THE BLOG

New Models Of Care - Form Must Follow Function

06/06/2017 11:42
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The future of London general practice is set for a continuing state of emergency, despite a raft of plans, strategies and forward views anyone who is anyone is still looking for a new model of care which fits with our values, as I told our conference at the end of April.

We have a variety of models parading up and down trying to convince us their outfit will be the big hit of next season, with all eyes currently on the multi-speciality community provider, cut from very limited cloth by Simon Stevens. And that's the problem, we're in an ideas fashion show, being offered ideas formed of fads straight from the blue sky, rather than letting facts on the ground drive real improvement and innovation.

The facts on ground are:

  • Demand in London is growing as the population increases and more people develop long-term illness at a younger age, such as diabetes and heart disease.
  • The GP state of emergency is still in effect a year on from the launch of our campaign to highlight this crisis. 46% of practices responding to our November workforce survey had a vacancy, 45% had at least one GP planning to retire in the next three years. Every week we help another practice that has come to us because they are thinking of throwing in the towel.
  • The GP Forward View, launched on the same day we declared a state of emergency hasn't delivered the support we need. Large sums of money are tied up in overly-bureaucratic application processes or, where the money has been released it, comes with so many strings attached practices can't use it where it's really needed.

So far the solution offered has been to push practices to form large organisations to deliver care 'at scale'. The quest to provide care at scale results in the 'at scale' part taking up all the resource and the 'providing care' part coming in second place, while the practices in your neighbourhood are allowed to fall by the wayside.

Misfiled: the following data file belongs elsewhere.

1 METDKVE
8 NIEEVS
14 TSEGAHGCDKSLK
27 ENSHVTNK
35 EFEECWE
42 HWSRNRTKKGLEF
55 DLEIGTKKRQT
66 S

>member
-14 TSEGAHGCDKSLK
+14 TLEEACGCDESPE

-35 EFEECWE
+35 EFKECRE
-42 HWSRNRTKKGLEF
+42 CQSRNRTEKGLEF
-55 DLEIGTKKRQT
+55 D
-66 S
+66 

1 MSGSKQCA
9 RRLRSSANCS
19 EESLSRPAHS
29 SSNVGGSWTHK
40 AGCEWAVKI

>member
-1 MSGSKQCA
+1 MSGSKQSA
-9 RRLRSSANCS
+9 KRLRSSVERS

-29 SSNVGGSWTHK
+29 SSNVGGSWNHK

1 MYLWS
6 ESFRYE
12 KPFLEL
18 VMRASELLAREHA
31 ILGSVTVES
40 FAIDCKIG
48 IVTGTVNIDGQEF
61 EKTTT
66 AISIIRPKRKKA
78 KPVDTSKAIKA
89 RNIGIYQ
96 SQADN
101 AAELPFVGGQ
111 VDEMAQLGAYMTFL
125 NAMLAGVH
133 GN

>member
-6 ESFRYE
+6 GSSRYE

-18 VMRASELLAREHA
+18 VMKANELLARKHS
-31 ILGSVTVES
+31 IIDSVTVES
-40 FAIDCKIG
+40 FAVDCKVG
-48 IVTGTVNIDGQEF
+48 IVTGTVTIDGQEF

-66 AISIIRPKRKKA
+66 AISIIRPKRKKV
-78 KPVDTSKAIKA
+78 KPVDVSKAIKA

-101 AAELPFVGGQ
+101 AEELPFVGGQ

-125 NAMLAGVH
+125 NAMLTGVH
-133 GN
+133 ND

A growing number of London surgeries are already working together in federations or networks largely in response to workforce pressures. I see these each turning into some form of at scale care entity sooner rather than later and it's important that we work to define how these practices do this, before others define it for us with 'fake' models of care, at the expense of the values of true general practice.

That's these values:

  1. The registered list - individuals and 'practice' population.
  2. Expert generalist care of the whole patient.
  3. The therapeutic relationship with a consultation as the irreducible essence of care.
  4. Based on holistic, bio-psycho-social care, not a disease-focused model.
  5. Advocacy and confidentiality.
  6. Safe, effective long term and preventative care by promoting access to relationship continuity, balanced with timely episodic care.
  7. Needs based, taking into account the wider determinants of health and the inverse care law, compared to consumerist wants.

Allowing GPs, community services, third sector, local groups, schools and everyone else who can shape health and well-being to work together across boundaries is what we should be doing to enshrine these values in a new model of care. This doesn't need layer upon layer of management, it needs time and sufficient, motivated clinicians. Yet we are already losing what we have on the political and economic alter of spurious key performance indicators and uber-regulation.

At our conference we heard from Dr Nav Chana of the National Association of Primary Care, talking about the Primary Care Home model that the NAPC have developed and are trialling across 15 sites in England. This is the sort of model (note: 'model' not 'organisation') that can fit with our values, because it offers the opportunity for:

  • People to continue to receive GP care in their neighbourhoods.
  • Building the relationships with other bodies need to provide joined-up care via a framework for collaboration, rather than market driven mergers and takeovers.
  • Flexibility and adaptability, avoiding the one-size-fits-none approach of single organisation models.

People in London know their GPs and practices have their backs, let's hope that they don't vote with their feet on Thursday.

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